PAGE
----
I will always remember my first Smoke Beer experience.

I stood in a bottle shop with a pint sized brown bottle & starred at a Gothic scripted label, devoid of any English.

“What’s this like?” I asked

The attendant, laughing to his mate replied

“Do you like Bacon & Eggs?”

Puzzled, I bought the beer & descended down a smokey rabbit hole.

That is where my Smoke Beer, or more correctly Rauchbier, fascination started.


For me these beers have aromas that drag out long forgotten memories & are also just plain tasty.

As the weather cools my thoughts always go to Rauchbier’s. Classics like Aecht Schlenkerla’s “Märzen” seem to bridge the beer gap  before Winter  moves towards darker beers.



More than 250 years ago all beer was smoked. Historically forest wood was used for fires to dry green Brewers Malt that would be used in beer production. This imparted a smokey character to the beer.

During the 18th Century improvements in kilning techniques meant Malt could be produced without a smoke character. These improvements saw Smoke beers disappear nearly everywhere except in the Northern Bavaria, Germany.

It’s from this region that we get the name Rauchbier.


The German Beer Institute provides this explanation of pronunciation:

“row-ch-beer” (pronounce “row” like “cow” and “ch” like “x” in “Mexico” when the country’s name is pronounced by a native speaker.)

I’m not sure if that clears that up entirely but you get the idea.
In Bramburg and its surrounds artisans have been making this style of beer for hundreds of years.

Traditionally, Smoked Malt can be used in a variety of beer styles. Usually a different style would be brewed for each season. For example, spring would see a “Fastenbier” Doppelbock.

Modern brewers are using Smoked Malts for an even wider range of styles. Although many use these Smoked Malts for Porters & Stouts there are examples of Smoked Pilsners that are excellent for food matching.



There are a number of Rauchbiers that are currently available. These are some tasting notes for some of them.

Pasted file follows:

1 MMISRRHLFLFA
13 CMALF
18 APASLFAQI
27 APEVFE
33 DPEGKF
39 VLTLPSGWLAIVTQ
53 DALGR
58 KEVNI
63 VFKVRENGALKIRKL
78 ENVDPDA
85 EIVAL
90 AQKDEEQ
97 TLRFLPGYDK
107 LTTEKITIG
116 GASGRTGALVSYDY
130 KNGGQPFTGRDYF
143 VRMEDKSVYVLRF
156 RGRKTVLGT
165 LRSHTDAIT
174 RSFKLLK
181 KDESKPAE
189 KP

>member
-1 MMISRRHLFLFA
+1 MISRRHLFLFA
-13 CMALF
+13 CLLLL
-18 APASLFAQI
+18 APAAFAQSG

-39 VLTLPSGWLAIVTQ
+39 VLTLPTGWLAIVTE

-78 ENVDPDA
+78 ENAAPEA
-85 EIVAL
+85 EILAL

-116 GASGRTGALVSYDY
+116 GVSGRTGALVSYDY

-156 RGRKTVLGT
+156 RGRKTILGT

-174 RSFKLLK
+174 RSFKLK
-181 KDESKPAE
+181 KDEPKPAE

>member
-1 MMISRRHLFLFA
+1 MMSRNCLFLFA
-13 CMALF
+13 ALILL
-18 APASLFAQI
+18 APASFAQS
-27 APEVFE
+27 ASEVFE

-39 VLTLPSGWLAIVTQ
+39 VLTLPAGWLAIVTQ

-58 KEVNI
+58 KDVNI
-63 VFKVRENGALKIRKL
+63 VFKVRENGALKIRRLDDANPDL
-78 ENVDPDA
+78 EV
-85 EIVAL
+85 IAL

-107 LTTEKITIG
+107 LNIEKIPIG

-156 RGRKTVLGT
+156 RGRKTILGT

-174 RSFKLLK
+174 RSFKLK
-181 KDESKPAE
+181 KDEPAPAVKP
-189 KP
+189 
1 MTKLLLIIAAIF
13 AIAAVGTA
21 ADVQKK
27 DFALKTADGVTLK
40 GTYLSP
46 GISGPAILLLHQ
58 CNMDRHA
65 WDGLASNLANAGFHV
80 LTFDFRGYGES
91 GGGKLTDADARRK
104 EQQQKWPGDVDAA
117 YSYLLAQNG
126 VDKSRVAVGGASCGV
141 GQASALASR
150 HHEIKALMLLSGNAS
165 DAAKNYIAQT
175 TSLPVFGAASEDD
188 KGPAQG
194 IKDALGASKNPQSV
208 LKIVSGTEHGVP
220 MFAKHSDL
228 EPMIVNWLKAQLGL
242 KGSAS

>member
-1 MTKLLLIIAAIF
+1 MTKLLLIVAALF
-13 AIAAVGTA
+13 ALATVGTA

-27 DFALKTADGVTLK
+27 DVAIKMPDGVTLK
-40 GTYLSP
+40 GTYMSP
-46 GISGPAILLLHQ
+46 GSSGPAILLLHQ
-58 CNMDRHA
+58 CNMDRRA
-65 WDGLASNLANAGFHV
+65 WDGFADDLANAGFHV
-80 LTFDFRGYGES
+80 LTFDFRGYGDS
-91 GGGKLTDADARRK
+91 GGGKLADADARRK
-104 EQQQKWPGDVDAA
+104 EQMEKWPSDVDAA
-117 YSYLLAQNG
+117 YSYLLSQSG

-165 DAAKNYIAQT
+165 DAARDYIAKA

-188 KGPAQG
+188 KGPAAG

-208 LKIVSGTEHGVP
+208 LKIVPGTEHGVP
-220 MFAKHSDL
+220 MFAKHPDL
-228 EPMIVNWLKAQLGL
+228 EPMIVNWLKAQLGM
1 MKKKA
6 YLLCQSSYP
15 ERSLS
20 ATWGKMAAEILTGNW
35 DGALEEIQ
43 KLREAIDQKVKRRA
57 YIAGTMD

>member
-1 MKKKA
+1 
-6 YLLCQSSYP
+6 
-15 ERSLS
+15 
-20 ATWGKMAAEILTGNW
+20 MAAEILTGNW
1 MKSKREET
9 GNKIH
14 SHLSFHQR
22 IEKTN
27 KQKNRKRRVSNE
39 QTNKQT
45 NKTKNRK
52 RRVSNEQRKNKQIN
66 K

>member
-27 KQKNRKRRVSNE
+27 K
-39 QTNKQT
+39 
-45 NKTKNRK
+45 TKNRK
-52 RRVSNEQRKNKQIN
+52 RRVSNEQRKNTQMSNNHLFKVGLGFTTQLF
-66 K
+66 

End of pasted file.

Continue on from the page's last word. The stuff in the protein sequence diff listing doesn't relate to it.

Keep in mind it’s the type of Malt that is used not the style that links all of these beers.



5.1% ABV
Unmistakable campfire and bacon aromas hit first with some background green notes.
Light to Medium mouth feel with some Cola flavours. A mild dryness finishes this delicious beer.
You expect this to be a bigger than it is. The dark, ruby tinged brown colour is telling you this should be larger than the 5.1% ABV but it’s really very sessionable.
If you should find yourself in Germany you could easily enjoy a few pints of this.



NAIL – Rauchbier
6% ABV
Inviting smoke aromas. Maybe some Cola-like notes in the background.
The first sip yields more smoke, initially sweet malt that moves quickly to a mild dark chocolate bitterness.
Medium mouthfeel with a light carbonation is welcomed with this beer.
Over carbonation wouldn’t allow this or any other “Session” Smoke beer room for subtleties.
This is a welcome addition to Perth / Australian Craft beers & an ideal entry point to Rauchbiers for newcomers.


BEAVERTOWN - Smog Rocket

BEAVERTOWN – Smog Rocket
Smoked Porter
5.4% ABV
I love the detailed nostalgic label on this new world English Smoked Porter.
What’s inside the bottle starts with a sweet smokiness & chocolate aromas.
A persistent carbonation buoy’s more dark chocolate & a dry finish.
A very accessible Smoked Porter.




Imperial Peat Smoked Beer
10% ABV
BOOM! Blindfolded you would think this is a wee dram of Laphroaig Scotch!
This is a powerful aroma & the most challenging beer tasted here.
Tasting yields plenty of charred wood, an apple cider note & fruity honey.
Carbonation is low & there is little evidence of the 10% ABV.
The Malt base is sweeter than you first expect. It’s almost like a Smoked Strong Belgian Golden Ale at some points.
This is a one-off Imperial version of the 2011 one-off Rex Attitude.
Not something for everyday; this is an unusual, delicious beer that’s probably best shared so you can compare notes.



Smoked Porter
8.9% ABV
Subtle smoke on the nose.
Full mouthfeel with dry dark chocolate flavours.
This is a rich, warming beer that could benefit from more Smoke character.



EVIL TWIN – The Cowboy
Smoked Pilsner
5.5% ABV
The light smokiness in this beer makes it excellent for food matching.
In this case a Smoked Salmon Bagel.
Light, delicate smoke aromas preempt a dry, Pilsner.
A lovely, balanced hop bitterness shines making this almost like a dry-hopped Pale Ale.
The smokiness returns as a subtle flourish at the end of the palette.


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FERAL – Smoked Porter
4.9% ABV
Sweet smoke scents with subtle caramel & chocolate notes.
Toffee & molasses with a mild bitterness. Coffee flavours come through as it warms.
Thin for a Porter but approachable.



BEATEN TRACK – Smokehouse
Smoked Ale
9% ABV
“Smokehouse” delivers a strong but not heavy Smoke aroma.
The mouthfeel is thin with a dry finish. I wish this had a larger body.
Smoke characters are dominant which masks some of the caramel background notes.
The 9% ABV is well hidden.


In summary, when I buy one of these again it will be the classic, AECHT SCHLERNKERLA – Märzen. It just ticks all the boxes.


That said I would love to try “xeRRex” again. Truly one of a kind, even in this usual Smoked beer space!


Drink Better. Be Good.

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